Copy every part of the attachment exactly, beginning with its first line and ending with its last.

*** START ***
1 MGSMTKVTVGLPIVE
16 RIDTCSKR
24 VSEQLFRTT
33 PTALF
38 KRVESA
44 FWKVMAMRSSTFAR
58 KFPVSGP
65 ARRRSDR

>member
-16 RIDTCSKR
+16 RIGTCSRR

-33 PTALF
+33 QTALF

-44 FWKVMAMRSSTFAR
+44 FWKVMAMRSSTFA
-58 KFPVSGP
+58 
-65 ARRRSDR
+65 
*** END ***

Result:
1 MGSMTKVTVGLPIVE
16 RIDTCSKR
24 VSEQLFRTT
33 PTALF
38 KRVESA
44 FWKVMAMRSSTFAR
58 KFPVSGP
65 ARRRSDR

>member
-16 RIDTCSKR
+16 RIGTCSRR

-33 PTALF
+33 QTALF

-44 FWKVMAMRSSTFAR
+44 FWKVMAMRSSTFA
-58 KFPVSGP
+58 
-65 ARRRSDR
+65 